Are tongue scrapers really necessary?

You brush your teeth and floss regularly, but have you ever considered cleaning your tongue? Or cleaning it better.

Your tongue is a fleshy collection of muscles covered in little bumps (taste buds or papillae) that help you taste and recognize textures. Because it is responsible for eating, drinking, chewing, swallowing, and communicating, it harbors different types of bacteria.

Good bacteria contribute to a healthy mouth environment, but bad bacteria can cause infections, tooth decay, and bad breath. Tongue scraping can help eliminate bad bacteria, dead cells, and food debris that can cause more serious issues down the road.

What Is Tongue Scraping?

Tongue scraping is the process of raking a small tool across the top of your tongue to remove bad bacteria and other debris from the surface. The idea of tongue scraping has been around for thousands of years.

Many people simply use their toothbrushes to clean their tongues after brushing their teeth. However, a dedicated scraping tool may remove more plaque and bacteria that could later cause an infection.

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Tongue-Scraper Benefits

Though tongue-scraping research remains limited, some experts believe regular scraping can help with:

  • Bad breath: Like your gums and teeth, your tongue is full of odor-causing bacteria.
  • Enhancing the taste of food and drink: Using a tongue scraper could be likened to starting over with a fresh palate: You may notice it’s easier to distinguish between salty, sweet, and bitter tastes.
  • Removing bacteria: Some research has shown that tongue scraping twice a day helps eliminate bacteria that can cause dental decay and bad breath.
  • Your tongue’s appearance: Tongue scraping can help remove the excess buildup of debris that causes the condition known as coated tongue (or white tongue).
  • Improve overall health: You can eliminate bacteria that can cause gum disease, cavities, and other dental problems by scraping your tongue.

Who Should Use a Tongue Scraper?

Everyone can benefit from adding tongue scraping to their dental hygiene regimen. However, people with a buildup of bacteria and dead cells on their tongue (a condition called a coated tongue) may benefit especially. A coated tongue can happen because of several factors, including:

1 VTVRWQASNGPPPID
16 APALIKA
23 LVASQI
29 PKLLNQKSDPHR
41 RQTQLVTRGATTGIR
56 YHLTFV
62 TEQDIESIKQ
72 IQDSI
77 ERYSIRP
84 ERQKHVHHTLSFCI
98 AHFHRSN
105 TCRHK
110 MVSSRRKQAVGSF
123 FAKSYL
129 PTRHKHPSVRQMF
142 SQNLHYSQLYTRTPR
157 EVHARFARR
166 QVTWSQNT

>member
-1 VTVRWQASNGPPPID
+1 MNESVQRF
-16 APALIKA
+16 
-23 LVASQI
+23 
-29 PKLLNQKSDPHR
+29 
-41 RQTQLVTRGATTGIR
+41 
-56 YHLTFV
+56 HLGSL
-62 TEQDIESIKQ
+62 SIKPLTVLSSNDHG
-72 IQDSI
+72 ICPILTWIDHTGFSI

• Smoking.
  • Inconsistent or neglected brushing.
  • Yeast infections.
  • Certain medication use.
  • Dry mouth.

Choosing a Tongue Scraper

There are a variety of tongue scrapers on the market, including:

  • Plastic scraper: Typically a thin plastic wire bent in a U-shape, plastic scrapers are inexpensive but may need more frequent replacement.
  • Brush scrapers: Typically resembling a toothbrush with a tip of short bristles, you’ll want to replace these every three to four months.
  • Metal scrapers: Typically a thin, U-shaped metal wire, these generally last longer and are dishwasher safe though they’re usually more expensive.

The choice of which tongue scraper to buy is a personal preference. Most scrapers cost around $10. If you are unsure about which scraper is best for you, you can consult your dental hygienist.

How to Use a Tongue Scraper

Tongue scraping is relatively easy to add to your daily oral hygiene practice by doing the following:

  1. Brush your teeth and floss as you normally would.
  2. Stick out your tongue and start the scraper at the very back. (If you have concerns about gagging, you can start in the middle of your tongue and gradually start from farther back as you get used to the sensation.)
  3. Lightly drag the scraper all the way to the front of your mouth.
  4. Continue this motion two to three times from back to front, rinsing the scraper with warm water between each scrape.
  5. Swish your mouth with water and clean the scraper with warm water before storing it away.

The entire process should take less than two minutes. You should perform it in the morning and evening after you brush your teeth. It’s important to remember to continue the American Dental Association’s best practices for good dental hygiene, such as:

  • Brushing your teeth twice a day with fluoride toothpaste.
  • Flossing between your teeth once a day.
  • Eating a healthy diet and avoiding sugary foods and drinks.
  • Visiting your dentist regularly for check-ups and cleanings.

Tongue Scraper vs. Toothbrush

Though a toothbrush can also clean your tongue, it is not as effective as a tongue scraper. Studies have shown that tongue scraping is 75% effective at cleaning the tongue, while a toothbrush is only 40% effective. This is because the bristles on a toothbrush can’t remove debris and bacteria between the taste buds as well as the edge of a tongue scraper can.

Cleaning your tongue with a toothbrush and toothpaste may come more easily and cost less. However, combining brushing and scraping can ensure the best tongue health.

About UPMC

Headquartered in Pittsburgh, UPMC is a world-renowned health care provider and insurer. We operate 40 hospitals and 800 doctors’ offices and outpatient centers, with locations throughout Pennsylvania, Maryland, New York, West Virginia, and internationally. We employ 4,900 physicians, and we are leaders in clinical care, groundbreaking research, and treatment breakthroughs. U.S. News & World Report consistently ranks UPMC Presbyterian Shadyside as one of the nation’s best hospitals in many specialties and ranks UPMC Children’s Hospital of Pittsburgh on its Honor Roll of America’s Best Children’s Hospitals. We are dedicated to providing Life Changing Medicine to our communities.